CDNI Request Routing: Footprint and Capabilities Semantics
Author(s): Stefano Previdi, Kevin Ma, Jon Peterson, Jan Seedorf, Ray van Brandenburg
This document tries to capture the semantics of the 'Footprint and Capabilities Advertisement' part of the CDNI Request Routing interface, i.e. the desired meaning and what 'Footprint and Capabilities Advertisement' is expected to offer within CDNI. The discussion...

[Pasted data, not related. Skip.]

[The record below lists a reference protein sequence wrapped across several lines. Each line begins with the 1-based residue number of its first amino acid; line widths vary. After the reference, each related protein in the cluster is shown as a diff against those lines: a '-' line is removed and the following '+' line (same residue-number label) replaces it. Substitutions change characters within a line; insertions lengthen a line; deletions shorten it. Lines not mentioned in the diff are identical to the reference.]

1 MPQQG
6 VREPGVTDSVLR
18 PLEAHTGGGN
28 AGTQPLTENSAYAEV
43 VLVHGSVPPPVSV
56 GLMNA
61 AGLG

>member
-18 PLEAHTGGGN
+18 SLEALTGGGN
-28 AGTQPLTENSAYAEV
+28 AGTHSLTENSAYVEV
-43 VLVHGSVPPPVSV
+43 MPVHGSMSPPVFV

CDNI J. Seedorf Internet-Draft NEC Intended status: Informational J. Peterson Expires: August 29, 2013 Neustar S. Previdi Cisco R. van Brandenburg TNO K. Ma Azuki Systems, Inc. February 25, 2013 CDNI Request Routing: Footprint and Capabilities Semantics draft-spp-cdni-rr-foot-cap-semantics-04 Abstract This document tries to capture the semantics of the "Footprint and Capabilities Advertisement" part of the CDNI Request Routing interface, i.e. the desired meaning and what "Footprint and Capabilities Advertisement" is expected to offer within CDNI. The discussion in this document has the goal to facilitate the choosing of one or more suitable protocols for "Footprint and Capabilities Advertisement" within CDNI Request Routing. Status of this Memo This Internet-Draft is submitted in full conformance with the provisions of BCP 78 and BCP 79. Internet-Drafts are working documents of the Internet Engineering Task Force (IETF). Note that other groups may also distribute working documents as Internet-Drafts. The list of current Internet- Drafts is at http://datatracker.ietf.org/drafts/current/. Internet-Drafts are draft documents valid for a maximum of six months and may be updated, replaced, or obsoleted by other documents at any time. It is inappropriate to use Internet-Drafts as reference material or to cite them other than as "work in progress." This Internet-Draft will expire on August 29, 2013. Copyright Notice Copyright (c) 2013 IETF Trust and the persons identified as the document authors. All rights reserved. Seedorf, et al. Expires August 29, 2013 [Page 1] Internet-Draft CDNI RR Footprint/Capabilities Semantics February 2013 This document is subject to BCP 78 and the IETF Trust's Legal Provisions Relating to IETF Documents (http://trustee.ietf.org/license-info) in effect on the date of publication of this document. Please review these documents carefully, as they describe your rights and restrictions with respect to this document. Code Components extracted from this document must include Simplified BSD License text as described in Section 4.e of the Trust Legal Provisions and are provided without warranty as described in the Simplified BSD License. Table of Contents 1. Introduction and scope . . . . . . . . . . . . . . . . . . . . 3 2. CDNI FCI in existing CDNI Documents . . . . . . . . . . . . . 4 3. Design Decisions for Footprint and Capabilities . . . . . . . 7 3.1. Advertising Limited Coverage . . . . . . . . . . . . . . . 7 3.2. Capabilities and Dynamic Data . . . . . . . . . . . . . . 8 3.3. Advertisement versus Queries . . . . . . . . . . . . . . . 9 3.4. Avoiding or Handling 'cheating' dCDNs . . . . . . . . . . 9 3.5. Focus on Main Use Cases may Simplify Things . . . . . . . 10 4. Main Use Case to foster the Clarification of Semantics . . . . 11 5. Towards Semantics for Footprint Advertisement . . . . . . . . 12 6. Towards Semantics for Capabilities Advertisement . . . . . . . 14 7. Open Issues and Questions . . . . . . . . . . . . . . . . . . 17 8. Security Considerations . . . . . . . . . . . . . . . . . . . 18 9. References . . . . . . . . . . . . . . . . . . . . . . . . . . 19 9.1. Normative References . . . . . . . . . . . . . . . . . . . 19 9.2. Informative References . . . . . . . . . . . . . . . . . . 19 Appendix A. Acknowledgment . . . . . . . . . . . . . . . . . . . 20 Authors' Addresses . . . . . . . . . . . . . . . . . . . . . . . . 21 Seedorf, et al. Expires August 29, 2013 [Page 2] Internet-Draft CDNI RR Footprint/Capabilities Semantics February 2013 1. Introduction and scope The CDNI working group is working on a set of protocols to enable the interconnection of multiple CDNs to a CDN federation. This CDN- federation should serve multiple purposes, as discussed in [RFC6770], for instance, to extend the reach of a given CDN to areas in the network which are not covered by this particular CDN. The goal of this document is to achieve a clear understanding in the CDNI WG about the semantics associated with the CDNI Request Routing Footprint & Capabilities Advertisement Interface (from now on referred to as FCI), in particular the type of information a downstream CDN 'advertises' regarding its footprint and capabilities. To narrow down undecided aspects of these semantics, this document tries to establish a common understanding of what the FCI should offer and accomplish in the context of CDN Interconnection. It is explicitly outside the scope of this document to decide on specific protocols to use for the FCI. General assumptions in this document: o The CDNs participating in the CDN federation have already performed a boot strap process, i.e., they have connected to each other, either directly or indirectly, and can exchange information amongst each other. o The uCDN has received footprint and/or capability advertisements from a set of dCDNs. Footprint advertisement and capability advertisement need not use the same underlying protocol. o The upstream CDN (uCDN) receives the initial request-routing request from the endpoint requesting the resource. This document is organized as follows. First, a recap of the definition of "footprint and capabilities advertisement" in existing documents is given, attempting to distill the apparent common understanding of what the terms 'footprint' and 'capabilities' mean in the context of CDNI. Then, the detailed semantics of the footprint advertisement mechanism and the capability advertisement mechanism will be discussed. Finally, open issues and questions to be discussed in the CDNI WG will be listed. Seedorf, et al. Expires August 29, 2013 [Page 3] Internet-Draft CDNI RR Footprint/Capabilities Semantics February 2013 2. CDNI FCI in existing CDNI Documents In the following section, the existing descriptions of the CDNI FCI interface in existing documents will be examined. After this, the apparent common understanding of what this interface is intended to offer and accomplish will be carved out. The CDNI Problem Statement [RFC6707] describes footprint and capabilities advertisement as: "[enabling] a Request Routing function in an Upstream CDN to query a Request Routing function in a Downstream CDN to determine if the Downstream CDN is able (and willing) to accept the delegated Content Request". In addition, the draft says "the CDNI Request Routing interface is also expected to enable a downstream CDN to provide to the upstream CDN (static or dynamic) information (e.g. resources, footprint, load) to facilitate selection of the downstream CDN by the upstream CDN request routing system when processing subsequent content requests from User Agents". It thus considers "resources" and "load" as capabilities to be advertised by the downstream CDN. The CDNI Use Cases document [RFC6770] describes capabilities as "... supported range of devices and User Agents or the supported range of delivery technologies". Examples for such capabilities given are specific delivery protocols, technology migration, and meeting a certain QoS. The CDNI requirements draft [I-D.ietf-cdni-requirements] lists several requirements relevant for the "footprint and capabilities advertisement" part of the CDNI request routing interface. In summary, the following requirements for the CDNI Request Routing Interface and general requirements are relevant for the understanding of the semantics of "footprint and capabilities advertisement": o GEN-4 [HIGH], "The CDNI solution shall not require intra-CDN information to be exposed to other CDNs for effective and efficient delivery of the content. Examples of intra-CDN information include surrogate topology, surrogate status, cached content, etc." o GEN-9 [MED], "The CDNI solution should support cascaded CDN redirection (CDN1 redirects to CDN2 that redirects to CDN3) to an arbitrary number of levels beyond the first level." o GEN-10 [MED], "The CDNI solution should support an arbitrary topology of interconnected CDNs (i.e. the CDN topology cannot be restricted to a tree, a loop-free topology, etc.)." Seedorf, et al. Expires August 29, 2013 [Page 4] Internet-Draft CDNI RR Footprint/Capabilities Semantics February 2013 o GEN-11 [HIGH], "The CDNI solution shall prevent looping of any CDNI information exchange." o REQ-1 [HIGH], allowing the downstream CDN "to communicate to the Upstream CDN coarse information about the Downstream CDN ability and/or willingness to handle requests from the Upstream CDN. For example, this could potentially include a binary signal ("Downstream CDN ready/not-ready to take additional requests from Upstream CDN") to be used in case of excessive load or failure condition in the Downstream CDN." o REQ-2 [MED], allowing the downstream CDN to communicate capabilities such as supported content types and delivery protocols, a set of metrics/attributes (e.g. Streaming bandwidth, storage resources, distribution and delivery priority), a set of affinities (e.g. Preferences, indication of distribution/delivery fees), information to facilitate request redirection, as well as footprint information (e.g. "layer-3 coverage"). o REQ-3 [MED], "In the case of cascaded redirection, the CDNI Request-Routing interface shall allow the Downstream CDN to also include in the information communicated to the Upstream CDN, information on the capabilities, resources and affinities of CDNs to which the Downstream CDN may (in turn) redirect requests received by the Upstream CDN. In that case, the CDNI Request- Routing interface shall prevent looping of such information exchange." o REQ-4 [LOW], allowing the downstream CDN to communicate "aggregate information on CDNI administrative limits and policy" (e.g. the maximum number of requests redirected by the Upstream CDN to be served simultaneously by the Downstream CDN or maximum aggregate volume of content (e.g. in Terabytes) to be delivered by the Downstream CDN over a time period). o REQ-11 [LOW], "The CDNI Request-Routing protocol may support a mechanism allowing an Upstream CDN to avoid redirecting a request to a Downstream CDN if that is likely to result in the total redirection time exceeding some limit." Note that in REQ-2 [MED] "Layer-3 coverage" is given as an example of what "footprint" information might convey in the CDNI requirements draft [I-D.ietf-cdni-requirements]. Also, note that REQ-3 [MED] addresses cascaded (transitive) downstream CDNs. In such a case, a downstream CDN needs to include (in its advertisement information that it conveys to an upstream CDN) aggregate footprint and capabilities information for any further transitive downstream CDNs. Such information may be included implicitly (i.e. the cascaded dCDN Seedorf, et al. Expires August 29, 2013 [Page 5] Internet-Draft CDNI RR Footprint/Capabilities Semantics February 2013 is oblivious to the uCDN), or explicitly (i.e. the cascaded dCDN of the fact that there is a cascaded dCDN is visible to the uCDN). In either case, logic is needed to process incoming footprint information from a cascaded dCDN and decide if/how it is to be re- advertised/aggregated when advertising footprint to an upstream CDN. The CDNI framework draft [I-D.ietf-cdni-framework] describes a "footprint" as in [I-D.previdi-cdni-footprint-advertisement], consisting of two parts: 1) "a class of end user requests (represented, for example, by a set of IP prefixes, or a geographic region) that the dCDN is willing and able to serve directly, without use of another dCDN", and 2) "the connectivity of the dCDN to other CDNs that may be able to serve content to users on behalf of dCDN". The term "connectivity" has recently been replaced with "reachability" in [I-D.previdi-cdni-footprint-advertisement], and as discussed above, "without use of another dCDN" may include aggregated transitive dCDNs. Further examples for capabilities are "the ability to handle certain types of content (e.g. specific streaming formats) or quality of service (QoS)." Content handling capabilities discussed in [I-D.ma-cdni-capabilities] include delivery and acquisition protocols, redirection modes, and metadata related capabilities (e.g., authorization algorithm). From reading the various draft listed above, it is safe to conclude that neither the term 'footprint' nor 'capabilities' has been clearly and unambiguously defined in these documents and a very broad range of potential capabilities is listed. Seedorf, et al. Expires August 29, 2013 [Page 6] Internet-Draft CDNI RR Footprint/Capabilities Semantics February 2013 3. Design Decisions for Footprint and Capabilities A large part of the difficulty in discussing the FCI lies in understanding what exactly is meant when trying to define footprint in terms of "coverage" or "reachability." While the operators of CDNs pick strategic locations to situate caches, a cache with a public IPv4 address is reachable by any endpoint on the Internet unless some policy enforcement precludes the use of the cache. Some CDNs aspire to cover the entire world, which we will henceforth call global CDNs. The footprint advertised by such a CDN in the CDNI environment would, from a coverage or reachability perspective, presumably cover all prefixes. Potentially more interesting for CDNI use cases, however, are CDNs that claim a more limited coverage, but seek to federate with other CDNs in order to create a single CDN fabric which shares resources. Futhermore, not all capabilties need be footprint restricted. Depending upon the use case, the optimal semantics of "footprints with capability attributes" vs. "capabilities with footprint restrictions" are not clear. The key to understanding the semantics of footprint and capability advertisement lies in understand why a dCDN would advertise a limited coverage area, and how a uCDN would use such advertisements to decide among one of several dCDNs. The following section will discuss some of the trade-offs and design decisions that need to be decided upon for the CDNI FCI. 3.1. Advertising Limited Coverage The basic use case that would motivate a dCDN to advertise a limited coverage is that the CDN was built to cover only a particular portion of the Internet. For example, an ISP could purpose-build a CDN to serve only their own customers by situating caches in close topological proximity to high concentrations of their subscribers. The ISP knows the prefixes it has allocated to end users and thus can easily construct a list of prefixes that its caches were positioned to serve. When such a purpose-built CDN joins a federation, however, and advertises its footprint to a uCDN, the original intended coverage of the CDN might not represent its actual value to the federation of CDNs. Consider an ISP-A and ISP-B that both field their own CDNs, which they federate through CDNI. A given user E, who is customer of ISP-B, might happen to be topologically closest to a cache fielded by ISP-A, if E happens to live in a region where ISP-B has few customers and ISP-A has many. In this case, should ISP-A's CDN "cover" E? If Seedorf, et al. Expires August 29, 2013 [Page 7] Internet-Draft CDNI RR Footprint/Capabilities Semantics February 2013 ISP-B's CDN has a failure condition, should the uCDN understand that ISP-A's caches are potentially available back-ups - and if so, how does ISP-A advertise itself as a "standby" for E? What about the case where CDNs advertising to the same uCDN express overlapping coverage (for example, a federation mixing global and limited CDNs)? The answers to these questions greatly depend on how much information we want the uCDN to use to make a selection of a dCDN. If a uCDN has three dCDNs to choose from that "cover" the IP address of user E, obviously the uCDN might be interested to know how optimal the coverage is from each of the dCDNs - coverage need not be binary, either provided or not provided. dCDNs could advertise a coverage "score," for example, and provided that they all reported scores fairly on the same scale, uCDNs could use that to make their topological optimality decision. Alternatively, dCDNs could for their footprint advertise the IP addresses of their caches rather than prefix "coverage," and let the uCDN decide for itself (based on its own topological intelligence) which dCDN has better resources to serve a given user. In summary, the semantics of advertising footprint depend on whether such qualitative metrics for expressing footprint (such as the coverage 'score' mentioned above) should be part of the CDNI FCI, or if it should focus just on 'binary' footprint. 3.2. Capabilities and Dynamic Data In cases where the apparent footprint of dCDNs overlaps, uCDNs might also want to rely on a host of other factors to evaluate the respective merits of dCDNs. These include facts related to the caches themselves, to the network where the cache is deployed, to the nature of the resource sought and to the administrative policies of the respective networks. In the absence of network-layer impediments to reaching caches, the choice to limit coverage is necessarily an administrative policy. Much policy must be agreed upon before CDNs can merge into federations, including questions of membership, compensation, volumes and so on. A uCDN certainly will factor these sorts of considerations into its decision to select a dCDN, but there is probably little need for dCDNs to actually advertise them through an interface - they will be settled out of band as a precondition for federating. Other facts about the dCDN would be expressed through the interface to the uCDN. Some capabilities of a dCDN are static, and some are highly dynamic. Expressing the total storage built into its caches, for example, changes relatively rarely, whereas the amount storage in Seedorf, et al. Expires August 29, 2013 [Page 8] Internet-Draft CDNI RR Footprint/Capabilities Semantics February 2013 use at any given moment is highly volatile. Network bandwidth similarly could be expressed as either total bandwidth available to a cache, or based on the current state of the network. A cache may at one moment lack a particular resource in storage, but have it the next. The semantics of the capabilities interface will depend on how much of the dCDN state needs to be pushed to the uCDN and qualitatively how often that information should be updated. 3.3. Advertisement versus Queries In a federated CDN environment, each dCDN shares some of its state with the uCDN, which the uCDN uses to build a unified picture of all of the dCDNs available to it. In architectures that share detailed capability information, the uCDN could basically perform the entire request-routing intelligence down to selecting a particular cache before sending the request to the dCDN (note that within the current CDNI WG scope, such direct selection of specific caches by the uCDN is out of scope). However, when the uCDN must deal with many potential dCDNs, this approach does not scale. Especially as CDNs scale up from dozens or hundreds of caches to thousands or tens of thousands, the volume of updates to footprint and capability may become onerous. Were the volume of updates to exceed the volumes of requests to the uCDN, it might make more sense for the uCDN to query dCDNs upon receiving requests (as is the case in the recursive redirection mode described in [I-D.ietf-cdni-framework]), instead of receiving advertisements and tracking the state of dCDNs itself. The advantage of querying dCDNs would be that much of the dynamic data that dCDNs cannot share with the uCDN would now be factored into the uCDN's decision. dCDNs need not replicate any state to the uCDN - uCDNs could effectively operate in a stateless mode. The semantics of both footprint and capability advertisement depend on the service model here: are there cases where a synchronous query/ response model would work better for the uCDN decision than a state replication model? 3.4. Avoiding or Handling 'cheating' dCDNs In a situation where more than one dCDN is willing to serve a given end user request, it might be attractive for a dCDN to 'cheat' in the sense that the dCDN provides inaccurate information to the uCDN in order to convince the uCDN to select it opposed to 'competing' dCDNs. It could therefore be desirable to take away the incentive for dCDNs to cheat (in information advertised) as much as possible. One option Seedorf, et al. Expires August 29, 2013 [Page 9] Internet-Draft CDNI RR Footprint/Capabilities Semantics February 2013 here is to make the information the dCDN advertises somehow verifiable for the uCDN. One the other hand, a cheating dCDN might be avoided or handled by the fact that there will be strong contractual agreements between a uCDN and a dCDN, so that a dCDN would risk severe penalties or legal consequences when caught cheating. Overall, it seems that information a dCDN advertises should (in the long run) be somehow qualitatively verifiable by the uCDN, though possibly through non-real-time out-of-band audits. It is probably an overly strict requirement to mandate that such verification be possible "immediately", i.e. during the request routing process itself. If the uCDN can detect a cheating dCDN at a later stage, it should suffice for the uCDN to "de-incentivize" cheating because it would negatively affect the long-term business relationship with a particular dCDN. 3.5. Focus on Main Use Cases may Simplify Things To narrow down semantics for "footprint" and "capabilities" in the CDNI context, it can be useful to initially focus on key use cases to be addressed by the CDNI WG that are to be envisioned the main deployments in the foreseeable future. In this regard, a main realistic use case is the existence of ISP-owned CDNs, which essentially cover a certain operator's network. At the same time, however, the possibility of overlapping footprints should not be excluded, i.e. the scenario where more than one dCDN claims it can serve a given end user request. The ISPs may also choose to federate with a fallback global CDN. It seems reasonable to assume that in most use cases it is the uCDN that makes the decision on selecting a certain dCDN for request routing based on information the uCDN has received from this particular dCDN. It may be assumed that 'cheating' CDNs will be dealt with via means outside the scope of CDNI and that the information advertised between CDNs is accurate. In addition, excluding the use of qualitative information (e.g., cache proximity, delivery latency, cache load) to to predict the quality of delivery would further simplify the use case allowing it to better focus on the basic functionality of the FCI. Seedorf, et al. Expires August 29, 2013 [Page 10] Internet-Draft CDNI RR Footprint/Capabilities Semantics February 2013 4. Main Use Case to foster the Clarification of Semantics Focusing on a main use case that contains a simple (yet somewhat challenging), realistic, and generally imaginable scenario can help in narrowing down the requirements for the CDNI FCI. To this end, the following (simplified) use case can help in clarifying the semantics of footprint and capabilities for CDNI. In particular, the intention of the use case is to clarify what information needs to be exchanged on the CDNI FCI, what types of information need to be supported in a mandatory fashion (and which should be considered optional), and what types of information need to be updated with respect to a priori established CDNI contracts. In short, one can imagine the following use case: A given uCDN has several dCDNs. It selects one dCDN for delivery protocol A and footprint 1 and another dCDN for delivery protocol B and footprint 1. The dCDN that serves delivery protocol B has a further, transitive (level-2) dCDN, that serves delivery protocol B in a subset of footprint 1 where the first-level dCDN cannot serve delivery protocol B itself. What happens if capabilities change in the transitive level-2 dCDN that might affect how the uCDN selects a level-1 dCDN (e.g. in case the level-2 dCDN cannot serve delivery protocol B anymore)? How will these changes be conveyed to the uCDN? In particular, what information does the uCDN need to be able to select a new first-level dCDN, either for all of footprint 1 or only for the subset of footprint 1 that the transitive level-2 dCDN served on behalf of the first-level dCDN? Seedorf, et al. Expires August 29, 2013 [Page 11] Internet-Draft CDNI RR Footprint/Capabilities Semantics February 2013 5. Towards Semantics for Footprint Advertisement Roughly speaking, "footprint" can be defined as "ability and willingness to serve" by a downstream CDN. However, in addition to simple "ability and willingness to serve", the uCDN may wish to have additional information to make a dCDN selection decision, e.g., "how well" a given dCDN can actually serve a given end user request. The "ability and willingness" to serve should be distinguished from the subjective qualitative measurement of "how well" it was served. One can imagine that such additonal information is implicitly associated with a given footprint, e.g. due to contractual agreements (e.g. SLAs), business relationships, or perceived dCDN quality in the past. As an alternative, such additional information could also be explicitly tagged along with the footprint. It is reasonable to assume that a significant part of the actual footprint advertisement will happen in contractual agreements between participating CDNs, i.e. prior to the advertisement phase using the CDNI FCI. The reason for this assumption is that any contractual agreement is likely to contain specifics about the dCDN coverage (i.e. the dCDN footprint) the contractual agreement applies to. In particular, additional information to judge the delivery quality associated with a given dCDN footprint might be defined in contractual agreements (i.e. outside of the CDNI FCI). Further, one can assume that dCDN contractual agreements about the delivery quality associated with a given footprint will probably be based on high-level aggregated statistics (i.e. not too detailed). Given that a large part of footprint advertisement will actually happen in contractual agreements, the semantics of CDNI footprint advertisement refer to answering the following question: what exactly still needs to be advertised by the CDNI FCI? For instance, updates about temporal failures of part of a footprint can be useful information to convey via the CDNI request routing interface. Such information would provide updates on information previously agreed in contracts between the participating CDNs. In other words, the CDNI FCI is a means for a dCDN to provide changes/updates regarding a footprint it has prior agreed to serve in a contract with a uCDN. Generally speaking, one can imagine two categories of footprint to be advertised by a dCDN: o Footprint could be defined based on (layer-3) "coverage/ reachability", where coverage/reachability refers to a set of prefixes, a geographic region, or similar boundary. The dCDN claims that it can cover/reach 'end user requests coming from this footprint'. Seedorf, et al. Expires August 29, 2013 [Page 12] Internet-Draft CDNI RR Footprint/Capabilities Semantics February 2013 o Footprint could be defined based on "resources", where resources refers to surrogates/caches a dCDN claims to have (e.g., the location of surrogates/resources). The dCDN claims that 'from this footprint' it can serve incoming end user requests. For each of these footprint types, there are capabilities associated with a given footprint, i.e. the capabilities (e.g., delivery protocol, redirection mode, metadata) supported in the coverage area for a "coverage/reachability" defined footprint, or the capabilities of resources (e.g., delivery protocol, redirection mode, metadata support) for a "resources" defined footprint. It seems clear that "coverage/reachability" types of footprint must be supported within CDNI. It needs to be decided, whether - in addition to "coverage/ reachability" types - also "resource" types of footprint should be supported within CDNI. Different concrete candidates for a "coverage/reachability" footprint are imaginable. In particular, the following concrete types of footprint seem useful in the CDNI context: 'set of IP-prefixes', 'AS number list', and 'geographic region'. Among these, 'set of IP- prefixes' must be able to contain full IP addresses (i.e., a /32 for IPv4 and a /128 for IPv6) and also IP prefixes with an arbitrary prefix length. There must also be support for multiple IP address versions, i.e., IPv4 and IPv6, in the footprint. Independent of the exact type of a footprint, a footprint might also include the connectivity of a given dCDN to other CDNs that may be able to serve content to users on behalf of that dCDN, to cover cases where there is a transitive CDN interconnection. Further, the downstream CDN must be able to express its footprint to an interested upstream CDN (uCDN) in a comprehensive form, e.g., as a complete data set containing the complete footprint. Making incremental updates, however, to express dynamic changes in state is also desirable. Seedorf, et al. Expires August 29, 2013 [Page 13] Internet-Draft CDNI RR Footprint/Capabilities Semantics February 2013 6. Towards Semantics for Capabilities Advertisement In general, the dCDN must be able to express its general capabilities to the uCDN. These general capabilities could express if the dCDN supports a given service, for instance, HTTP delivery, RTP/RTSP delivery or RTMP. Furthermore, the dCDN must be able to express particular capabilities for the delivery in a particular footprint area. For example, the dCDN might in general offer RTMP but not in some specific areas, either for maintenance reasons or because the caches covering this particular area cannot deliver this type of service. Hence, in certain cases footprint and capabilities are tied together and cannot be interpreted independently from each other. In such cases, i.e. where capabilities must be expressed on a per footprint basis, it may be beneficial to combine footprint and capabilities advertisement. A high-level and very rough semantic for capabilities is thus the following: Capabilities are types of information that allow a uCDN to determine if a downstream CDN is able (and willing) to accept (and properly handle) a delegated content request. In addition, Capabilities are characterized by the fact that this information may possibly change over time based on the state of the network or caches. At a first glance, several broad categories of capabilities seem useful to convey via an advertisement interface (and indeed many such candidate capabilities have been suggested in CDNI drafts, see Section 2). However, advertising capabilities that change highly dynamically (e.g. real-time delivery performance metrics, CDN resource load, or other highly dynamically changing QoS information) should probably not be in scope for the CDNI FCI. First, out of the multitude of possible metrics and capabilities, it is hard to agree on a subset and the precise metrics to be used. Second, and perhaps more importantly, it seems not feasible to specify such highly dynamically changing capabilities and the corresponding metrics within the CDNI charter time-frame. Useful capabilities refer to information that does not change highly dynamically and which in many cases is absolutely necessary to decide on a particular dCDN for a given end user request. For instance, if an end user request concerns the delivery of a video file with a certain protocol (e.g. RTMP), the uCDN needs to know if a given dCDN has the capabiltity of supporting this delivery protocol. Similar to footprint advertisement, it is reasonable to assume that a significant part of the actual (resource) capabilities advertisement will happen in contractual agreements between participating CDNs, i.e. prior to the advertisement phase using the CDNI FCI. The role Seedorf, et al. Expires August 29, 2013 [Page 14] Internet-Draft CDNI RR Footprint/Capabilities Semantics February 2013 of capability advertisement is hence rather to enable the dCDN to update a uCDN on changes since a contract has been set up (e.g. in case a new delivery protocol is suddenly being added to the list of supported delivery protocols of a given dCDN, or in case a certain delivery protocol is suddenly not being supported anymore due to failures). Capabilities advertisement thus refers to conveying information to a uCDN about changes/updates of certain capabilities with respect to a given contract. Given these semantics, it needs to be decided what exact capabilities are useful and how these can be expressed. Since the details of CDNI contracts are not known at the time of this writing (and the CDNI interface should probably be agnostic to these contracts anyway), it remains to be seen what capabilities will be used to define agreements between CDNs in practice. One implication for standardization may be to initially only specify a very limited set of mandatory capabilities for advertisement and have on top of that a flexible data model that allows exchanging additional capabilities when needed. Still, agreement needs to be found on which capabilities (if any) shoudl be mandatory among CDNs. As discussed in Section 3.5, finding the concrete answers to these questions can benefit from focusing on a small number of key use cases that are highly relevant and contain enough complexity to help in understanding what concrete capabilities are needed to facilitate CDN Interconnection. Under the above considerations, the following capabilities seem useful as 'base' capabilities, i.e. ones that are needed in any case and therefore constitute mandatory capabilities to be supported by the CDNI FCI: o Delivery Protocol (e.g., HTTP vs. RTMP) o Acquisition Protocol (for aquiring content from a uCDN) o Redirection Mode (e.g., DNS Redirection vs. HTTP Redirection as discussed in [I-D.ietf-cdni-framework]) o Capabilities related to CDNI Logging (e.g., supported logging mechanisms) o Capabilities related to CDNI Metadata (e.g., authorization algorithms or support for proprietary vendor metadata) It is not feasable to enumerate all the possible options for the mandatory capabilities listed above (e.g., all the potential delivery protocols or metadata options) or anticipate all the future needs for additional capabilities. It would be unreasonable to burden the CDNI Seedorf, et al. Expires August 29, 2013 [Page 15] Internet-Draft CDNI RR Footprint/Capabilities Semantics February 2013 FCI specification with defining each supported capability. The CDNI FCI specification should define a generic protocol for conveying any capability information. It would be reasonable to define a registry which initially contains the mandatory capabilities listed above, but may be extended as needs dictate. The CDNI FCI specification SHOULD define the registry (and the rules for adding new entries to the registry) for the different capability types. Each capability type MAY further have a list of valid values. The individual CDNI interface specifications which define a given capability SHOULD define any necessary registries (and the rules for adding new entries to the registry) for the values advertised for a given capability type. The mandatory capabilities listed above generally relate to information that is configured on a content asset or group of assets basis via CDNI metadata. The capability requirements for acquisition and delivery protocol, redirection mode, and other mandatory metadata capabilities (e.g. authorization algorithms) are defined in [I-D.ietf-cdni-metadata]. Note: CDNI interface support for logging configuration (i.e., control interface vs. metadata interface) has not yet been decided. Once it has been decided, the corresponding CDNI interface specification should define the associated capability requirements. Seedorf, et al. Expires August 29, 2013 [Page 16] Internet-Draft CDNI RR Footprint/Capabilities Semantics February 2013 7. Open Issues and Questions The following open issues deserve further discussion in the CDNI WG: o What is the service model of this interface: Does the uCDN always query the dCDNs? Or does the dCDN always push information to the uCDNs? o In addition to "reachability" types of footprint, should also "resource" types of footprint be considered by CDNI (e.g., the location of surrogates/resources a dCDN has)? o Does a footprint need to explicitly include the "transitive reachability" of a dCDN to further dCDNs that may be able to serve content to users on behalf of dCDN? o What is the assumed business relationship between the uCDN and the dCDN? Is the uCDN always the "authoritative" CDN provider which transitively has itself contracted several downstream CDN providers? o How exactly can a given dCDN derive its footprint? o Should the footprint/capabilities advertisement interface only signal the delta with respect to a given contract (between a uCDN and a dCDN) or send the whole dCDN state each time? Seedorf, et al. Expires August 29, 2013 [Page 17] Internet-Draft CDNI RR Footprint/Capabilities Semantics February 2013 8. Security Considerations Security considerations will be discussed in a future version of this document. Seedorf, et al. Expires August 29, 2013 [Page 18] Internet-Draft CDNI RR Footprint/Capabilities Semantics February 2013 9. References 9.1. Normative References [RFC 2119] Bradner, S., "Key words for use in RFCs to Indicate Requirement Levels", BCP 14, RFC 2119, March 1997. 9.2. Informative References [I-D.ietf-cdni-framework] Peterson, L. and B. Davie, "Framework for CDN Interconnection", draft-ietf-cdni-framework-03 (work in progress), February 2013. [I-D.ietf-cdni-metadata] Niven-Jenkins, B., Murray, R., Watson, G., Caulfield, M., Leung, K., and K. Ma, "CDN Interconnect Metadata", draft-ietf-cdni-metadata-00 (work in progress), October 2012. [I-D.ietf-cdni-requirements] Leung, K. and Y. Lee, "Content Distribution Network Interconnection (CDNI) Requirements", draft-ietf-cdni-requirements-05 (work in progress), February 2013. [I-D.ma-cdni-capabilities] Ma, K., "Content Distribution Network Interconnection (CDNI) Capabilities Interface", draft-ma-cdni-capabilities-01 (work in progress), February 2013. [I-D.previdi-cdni-footprint-advertisement] Previdi, S., Faucheur, F., Faucheur, F., Medved, J., and L. Faucheur, "CDNI Footprint Advertisement", draft-previdi-cdni-footprint-advertisement-02 (work in progress), September 2012. [RFC6707] Niven-Jenkins, B., Le Faucheur, F., and N. Bitar, "Content Distribution Network Interconnection (CDNI) Problem Statement", RFC6707, September 2012. [RFC6770] Bertrand, G., Stephan, E., Burbridge, T., Eardley, P., Ma, K., and G. Watson, "Use Cases for Content Delivery Network Interconnection", RFC6770, November 2012. Seedorf, et al. Expires August 29, 2013 [Page 19] Internet-Draft CDNI RR Footprint/Capabilities Semantics February 2013 Appendix A. Acknowledgment Jan Seedorf is partially supported by the CHANGE project (CHANGE: Enabling Innovation in the Internet Architecture through Flexible Flow-Processing Extensions, http://www.change-project.eu/), a research project supported by the European Commission under its 7th Framework Program (contract no. 257422). The views and conclusions contained herein are those of the authors and should not be interpreted as necessarily representing the official policies or endorsements, either expressed or implied, of the CHANGE project or the European Commission. Jan Seedorf has been partially supported by the COAST project (COntent Aware Searching, retrieval and sTreaming, http://www.coast-fp7.eu), a research project supported by the European Commission under its 7th Framework Program (contract no. 248036). The views and conclusions contained herein are those of the authors and should not be interpreted as necessarily representing the official policies or endorsements, either expressed or implied, of the COAST project or the European Commission. Martin Stiemerling provided initial input to this document and valuable comments to the ongoing discussions among the authors of this document. Seedorf, et al. Expires August 29, 2013 [Page 20] Internet-Draft CDNI RR Footprint/Capabilities Semantics February 2013 Authors' Addresses Jan Seedorf NEC Kurfuerstenanlage 36 Heidelberg 69115 Germany Phone: +49 6221 4342 221 Fax: +49 6221 4342 155 Email: firstname.lastname@example.org Jon Peterson NeuStar 1800 Sutter St Suite 570 Concord CA 94520 USA Phone: Fax: Email: email@example.com Stefano Previdi Cisco Systems Via Del Serafico 200 Rome 0144 Italy Phone: Fax: Email: firstname.lastname@example.org Ray van Brandenburg TNO Brassersplein 2 Delft 2612CT The Netherlands Phone: +31-88-866-7000 Email: email@example.com Seedorf, et al. Expires August 29, 2013 [Page 21] Internet-Draft CDNI RR Footprint/Capabilities Semantics February 2013 Kevin J. Ma Azuki Systems, Inc. 43 Nagog Park Acton MA 01720 USA Phone: +1 978-844-5100 Email: firstname.lastname@example.org Seedorf, et al. Expires August 29, 2013 [Page 22]